Istio Dark Launch: Secret Services

“Danger is my middle name” is great for spies and people of mystery, but when it comes to deploying software, boring is better. By using Istio with OpenShift and Kubernetes to ease your microservices into production, you can make deployment really, really boring. That’s good.

[This is part seven of a ten-week series about Istio, Service Mesh, OpenShift, and Kubernetes. Part six can be found here.]

Boring Is Good

Not to worry, dear DevOps person; there are some exciting things in store for you. It’s just that the end result, thankfully, is boring. You want the fun of setting things in motion and then the routine of watching it just work.

When it comes to deploying software, anything you can do to minimize the risk is worth evaluating. Running parallel is a very powerful and proven way to test your next version, and Istio allows you to use “secret services”—an unseen version of your microservice—without interfering with production. The cool-sounding term for this is “Dark Launch” (which is enabled by another cool-sounding idea, “traffic mirroring”). Feeling mysterious yet?

Notice I’ve used the term “deploy” instead of “release.” You should be able to deploy, and use, your microservice as often as you wish. It should be able to accept and process traffic, produce results, and contribute to logging and monitoring. Yet, it does not necessarily need to be released into production. Deploying and releasing software are not always the same. Deploy as wanted; release when it’s ready.

But Learning This Is Exciting

Consider the following Istio route rule that directs all HTTP requests to version 1 of the “recommendation” microservice (note: all examples are from our Istio Tutorial GitHub repo) while mirroring the requests to version 2:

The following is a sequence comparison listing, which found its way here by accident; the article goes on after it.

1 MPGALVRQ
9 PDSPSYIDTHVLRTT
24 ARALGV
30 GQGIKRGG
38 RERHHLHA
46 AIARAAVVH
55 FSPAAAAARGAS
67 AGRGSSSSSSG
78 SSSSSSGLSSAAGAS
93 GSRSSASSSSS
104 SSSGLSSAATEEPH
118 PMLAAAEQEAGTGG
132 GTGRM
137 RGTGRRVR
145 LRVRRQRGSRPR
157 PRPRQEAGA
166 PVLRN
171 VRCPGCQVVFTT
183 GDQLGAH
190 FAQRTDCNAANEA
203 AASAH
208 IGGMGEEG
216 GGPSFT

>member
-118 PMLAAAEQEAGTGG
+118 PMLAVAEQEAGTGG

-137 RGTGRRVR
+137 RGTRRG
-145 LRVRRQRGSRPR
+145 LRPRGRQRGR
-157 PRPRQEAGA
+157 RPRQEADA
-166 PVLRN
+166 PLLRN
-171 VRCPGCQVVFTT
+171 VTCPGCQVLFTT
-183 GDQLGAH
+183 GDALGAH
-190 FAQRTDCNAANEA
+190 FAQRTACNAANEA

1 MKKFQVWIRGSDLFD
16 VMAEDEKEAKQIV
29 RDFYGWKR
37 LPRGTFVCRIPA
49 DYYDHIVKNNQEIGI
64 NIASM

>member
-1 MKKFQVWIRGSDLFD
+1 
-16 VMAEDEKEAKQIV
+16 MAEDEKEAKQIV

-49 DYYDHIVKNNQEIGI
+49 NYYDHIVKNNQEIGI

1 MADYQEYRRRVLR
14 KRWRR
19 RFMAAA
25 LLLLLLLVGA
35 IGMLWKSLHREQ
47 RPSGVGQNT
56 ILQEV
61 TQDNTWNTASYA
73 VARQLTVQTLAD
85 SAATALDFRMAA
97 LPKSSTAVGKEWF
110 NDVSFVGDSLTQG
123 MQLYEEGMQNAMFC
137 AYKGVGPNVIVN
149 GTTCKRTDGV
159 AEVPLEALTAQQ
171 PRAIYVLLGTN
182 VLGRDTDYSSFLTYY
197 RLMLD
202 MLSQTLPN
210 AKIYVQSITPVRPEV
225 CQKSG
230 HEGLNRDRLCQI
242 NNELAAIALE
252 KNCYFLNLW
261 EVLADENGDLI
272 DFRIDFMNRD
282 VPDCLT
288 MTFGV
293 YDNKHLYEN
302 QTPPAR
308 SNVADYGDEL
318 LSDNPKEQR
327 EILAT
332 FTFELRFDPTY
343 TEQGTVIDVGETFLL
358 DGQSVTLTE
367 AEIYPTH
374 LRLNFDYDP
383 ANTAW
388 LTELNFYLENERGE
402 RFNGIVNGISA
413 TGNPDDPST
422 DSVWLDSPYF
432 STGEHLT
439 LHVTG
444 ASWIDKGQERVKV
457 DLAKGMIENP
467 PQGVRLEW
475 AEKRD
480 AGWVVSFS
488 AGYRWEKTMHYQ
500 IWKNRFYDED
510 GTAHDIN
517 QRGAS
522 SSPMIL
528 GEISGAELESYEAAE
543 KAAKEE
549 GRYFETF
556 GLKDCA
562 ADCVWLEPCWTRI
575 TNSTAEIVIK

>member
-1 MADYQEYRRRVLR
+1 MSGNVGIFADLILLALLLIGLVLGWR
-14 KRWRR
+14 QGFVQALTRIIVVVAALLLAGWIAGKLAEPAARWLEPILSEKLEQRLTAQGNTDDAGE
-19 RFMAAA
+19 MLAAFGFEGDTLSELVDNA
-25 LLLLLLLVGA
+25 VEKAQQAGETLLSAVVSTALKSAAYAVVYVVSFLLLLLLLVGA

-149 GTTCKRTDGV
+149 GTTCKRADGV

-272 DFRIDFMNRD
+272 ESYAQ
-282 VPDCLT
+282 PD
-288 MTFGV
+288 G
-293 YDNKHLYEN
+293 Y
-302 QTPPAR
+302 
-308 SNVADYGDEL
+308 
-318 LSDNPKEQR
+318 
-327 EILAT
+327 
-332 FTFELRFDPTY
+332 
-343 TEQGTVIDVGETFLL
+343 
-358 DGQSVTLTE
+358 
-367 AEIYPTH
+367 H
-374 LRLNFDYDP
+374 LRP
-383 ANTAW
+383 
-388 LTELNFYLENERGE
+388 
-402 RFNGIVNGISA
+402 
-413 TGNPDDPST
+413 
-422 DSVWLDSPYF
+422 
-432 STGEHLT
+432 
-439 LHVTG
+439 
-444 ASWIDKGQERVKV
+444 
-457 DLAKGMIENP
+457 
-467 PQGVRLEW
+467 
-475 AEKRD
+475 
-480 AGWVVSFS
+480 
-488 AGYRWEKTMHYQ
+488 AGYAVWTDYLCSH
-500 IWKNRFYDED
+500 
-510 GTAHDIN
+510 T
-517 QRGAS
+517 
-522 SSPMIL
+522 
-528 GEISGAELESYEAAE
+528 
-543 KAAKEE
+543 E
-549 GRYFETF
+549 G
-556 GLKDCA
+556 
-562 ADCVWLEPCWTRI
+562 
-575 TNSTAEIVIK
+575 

Notice the mirror: tag near the bottom. This defines the request mirroring. Yes, it’s really that simple. Now, while your production system (v1) is processing the requests, mirrored (exact duplicates) requests are asynchronously sent to v2. This allows you to see v2 in action, with real-world data and real-world volume, without disrupting production: an exciting way to get a, hopefully, boring result.

A Little Drama

Note that any requests that affect a data store need to be considered in your v2 code. While the request mirroring is transparent and easy to implement, how you handle it is still of concern. I guess there’s a bit of drama after all.

Short and Sweet

This is the shortest blog post in this ten-part series because, well, it’s so easy to implement. Notice, once again, we can implement this feature— Dark Launch/Request Mirroring—without any changes to our source code.

What If?…

What if instead of mirroring your requests, you could intelligently route just some (perhaps one percent or a certain group of users) of them to v2? You could see if it works before, maybe, expanding the percentage of requests it handles. That’d be great; if it failed, you could quickly bail out and return to v1. If it succeeds, you could continue to shift more and more workload to v2 until it reaches 100 percent of the requests. Kind of like, oh, I dunno … a canary in a coal mine?

That’s a mystery until next week.

 

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